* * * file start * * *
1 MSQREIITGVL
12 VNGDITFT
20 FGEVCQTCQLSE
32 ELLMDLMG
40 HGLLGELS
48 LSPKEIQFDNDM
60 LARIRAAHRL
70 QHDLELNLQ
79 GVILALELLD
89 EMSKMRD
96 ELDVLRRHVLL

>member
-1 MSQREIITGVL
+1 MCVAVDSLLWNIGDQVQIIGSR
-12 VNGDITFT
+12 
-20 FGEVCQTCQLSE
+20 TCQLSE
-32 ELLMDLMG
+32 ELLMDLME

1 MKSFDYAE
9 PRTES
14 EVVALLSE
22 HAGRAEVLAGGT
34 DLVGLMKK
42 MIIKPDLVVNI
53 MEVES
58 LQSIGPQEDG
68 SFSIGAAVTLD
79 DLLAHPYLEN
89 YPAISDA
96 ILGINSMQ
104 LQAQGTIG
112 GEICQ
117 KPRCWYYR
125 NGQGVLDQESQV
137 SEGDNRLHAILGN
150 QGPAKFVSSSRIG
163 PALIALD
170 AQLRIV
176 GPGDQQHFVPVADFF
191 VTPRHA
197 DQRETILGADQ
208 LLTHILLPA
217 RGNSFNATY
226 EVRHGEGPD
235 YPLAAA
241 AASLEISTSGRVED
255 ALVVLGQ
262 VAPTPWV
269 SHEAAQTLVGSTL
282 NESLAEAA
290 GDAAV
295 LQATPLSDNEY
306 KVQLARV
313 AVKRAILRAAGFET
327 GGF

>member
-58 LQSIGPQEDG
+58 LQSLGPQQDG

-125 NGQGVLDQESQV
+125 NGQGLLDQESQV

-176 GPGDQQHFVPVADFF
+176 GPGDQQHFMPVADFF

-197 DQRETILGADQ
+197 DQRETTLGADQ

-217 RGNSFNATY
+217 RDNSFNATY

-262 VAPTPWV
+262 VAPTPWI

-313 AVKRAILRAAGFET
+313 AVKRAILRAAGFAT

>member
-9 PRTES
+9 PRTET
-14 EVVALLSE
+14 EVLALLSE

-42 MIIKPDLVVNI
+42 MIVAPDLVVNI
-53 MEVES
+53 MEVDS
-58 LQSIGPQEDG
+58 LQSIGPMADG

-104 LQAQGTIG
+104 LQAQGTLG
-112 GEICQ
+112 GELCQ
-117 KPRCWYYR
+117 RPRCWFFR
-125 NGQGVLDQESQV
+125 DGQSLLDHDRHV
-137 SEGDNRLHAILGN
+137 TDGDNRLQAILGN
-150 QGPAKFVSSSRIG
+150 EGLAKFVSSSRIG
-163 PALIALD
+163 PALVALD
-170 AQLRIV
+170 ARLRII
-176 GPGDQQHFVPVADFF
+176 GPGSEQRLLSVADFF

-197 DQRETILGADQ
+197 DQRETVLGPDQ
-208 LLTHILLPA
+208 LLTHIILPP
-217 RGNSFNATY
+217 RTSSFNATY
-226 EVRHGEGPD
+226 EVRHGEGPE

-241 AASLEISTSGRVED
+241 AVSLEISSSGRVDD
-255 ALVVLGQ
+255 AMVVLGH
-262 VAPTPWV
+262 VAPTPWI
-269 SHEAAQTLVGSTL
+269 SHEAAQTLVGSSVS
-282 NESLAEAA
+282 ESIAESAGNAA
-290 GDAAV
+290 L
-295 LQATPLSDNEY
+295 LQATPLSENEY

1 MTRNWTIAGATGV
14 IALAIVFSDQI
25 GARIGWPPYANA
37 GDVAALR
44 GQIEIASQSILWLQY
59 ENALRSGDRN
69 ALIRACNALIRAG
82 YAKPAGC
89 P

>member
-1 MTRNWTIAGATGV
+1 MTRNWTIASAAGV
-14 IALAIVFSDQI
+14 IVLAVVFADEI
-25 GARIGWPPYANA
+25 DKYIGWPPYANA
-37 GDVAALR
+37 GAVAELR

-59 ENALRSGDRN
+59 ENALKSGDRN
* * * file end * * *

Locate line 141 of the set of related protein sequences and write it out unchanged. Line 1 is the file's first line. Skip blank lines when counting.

+37 GAVAELR